Merriam Webster defines it simply as "unhappy or annoyed." It's synonyms are aggrieved, discontent, displeased, dissatisfied.
I picked up this book
on an April trip to Philadelphia with my husband and daughter. We stayed at the Inn at Penn and did a bit of a walking tour of the University of Pennsylvania. The inn was next to the bookstore, so of course we wandered in.
This book by Asali Solomon, is set in Philly in the 80s, ripe for so many cultural remembrances for me as that was the mark of my teen years and entry into college. It was to be a different sort of coming-of-age journey with Kenya.
I was draw in to the image of Philadelphia, a far away town from my Missouri upbringing. It is a big bustling city with the mark of American history replete through it. The Lenape people, the original peoples before William Penn, a Quaker, arrived in 1662 to establish a place where freedom of religion was possible a respite from persecution in London. Philadelphia was also where in 1684, when this country was not a country, that a ship named the Isabella arrived with about 150 captured souls. Descendants of those people remain there and in other parts of the Northeast that was not immune to the human trafficking of Black people. The setting of this book, approximately in 1985, the same year the Philadelphia Police Department bombed a residential home with six children, the MOVE bombing. This was long before Twitter or Facebook or Instagram Live could capture the assault, I was in college and only learned of it when it was reported in the Black press. This book sets a place in a part of history that not many know about, yet is not really a history book, per se, just invites those events in as backdrop and character.
West Philadelphia is a community where Black people were striving through the web of racism, economic exploitation, and housing discrimination. It is the home of then budding actress, Jada Pinkett, who appeared in the 1991-1993 seasons of A Different World, I was a young mother and professional by then, living in Chicago, and still not aware of the culture of Philadelphia. I didn't learn about "jawn" until recently, a local colloquialism with many meanings, much like St. Louis, "you straight?". This wonderful city is also home of another actor, Will Smith, the fictional goofy character in The Fresh Prince of Bel-Air that aired from 1990-1996. He was from West Philly, an African American community choked off from economic and educational resources through that American tool of marginalization, yet a community full of culture, pride, and hope.
This is the setting of Kenya's journey with us. The narrator taking us through her life from eight-to-eighteen with glimpses in all these stages. We meet her striving parents, her father who wanted to create an African commune, the Seven Days, a MOVE-like organization that was trying to discover something, they were celebrating Kwanzaa before it was popular. Kenya's story took us from her all-Black school to her prestigious high school boarding experience at a white school. Being from Missouri, I'm not as familiar with boarding school culture, but living in Connecticut now, am intrigued by Black families that choose this route.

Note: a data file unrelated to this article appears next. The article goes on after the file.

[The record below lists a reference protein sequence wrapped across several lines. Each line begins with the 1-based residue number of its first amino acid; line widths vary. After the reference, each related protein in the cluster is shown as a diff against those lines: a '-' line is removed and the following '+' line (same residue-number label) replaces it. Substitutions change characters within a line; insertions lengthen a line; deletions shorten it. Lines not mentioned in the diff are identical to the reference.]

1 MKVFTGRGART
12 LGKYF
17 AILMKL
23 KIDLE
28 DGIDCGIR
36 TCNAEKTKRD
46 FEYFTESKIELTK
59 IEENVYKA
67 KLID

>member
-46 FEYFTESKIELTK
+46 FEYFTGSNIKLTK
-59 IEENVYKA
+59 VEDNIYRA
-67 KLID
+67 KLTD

Kenya discovered more of herself and her questions in boarding school. She ultimately graduated high school and was awarded prestigious acceptance to several schools, choosing Wesleyan in Connecticut. These are the toplines of her story, filled with hope and possibility of someone who would have been around the age of my little sister.
The other side of the story in Disgruntled rests a bit in what is a part of humanity, striving to be whole, fulfilled, and live a life of purpose. It is a bit witty, at times comical, sometimes sad, still hopeful, and ultimately, wondering about life.
The last part of the book left me a bit bewildered, though, on the author's choice of a book-within-a-book and an ending that left me well, disgruntled. Beginning on page 245, we find a young adult Kenya reading a manuscript her father gave her, she didn't want to read it, it was perhaps a bit of his fanciful tale of what he imagined of the past or what he hoped for the future. That is not what left me frowning, it was the fate of Kenya that didn't seem to fit, or perhaps that thread was there after her circumstances changed and she found herself choosing an old friend and his roommate that altered her life story.
I do recommend the book, though, because it is a glimpse into what older GenX experienced in this time period in America, decidedly post-Civil Rights era, post Voting Rights, post Black Panther and right into the aftermath of the Reagan years and the dawning of the War on Drugs that would become a concerted war on Black People for the next thirty years. This book was a mirror turned back to reflect, ponder, and ask, as we are in another challenging time in our country and like Kenya, considering what the future will be when it is different than what was so carefully planned.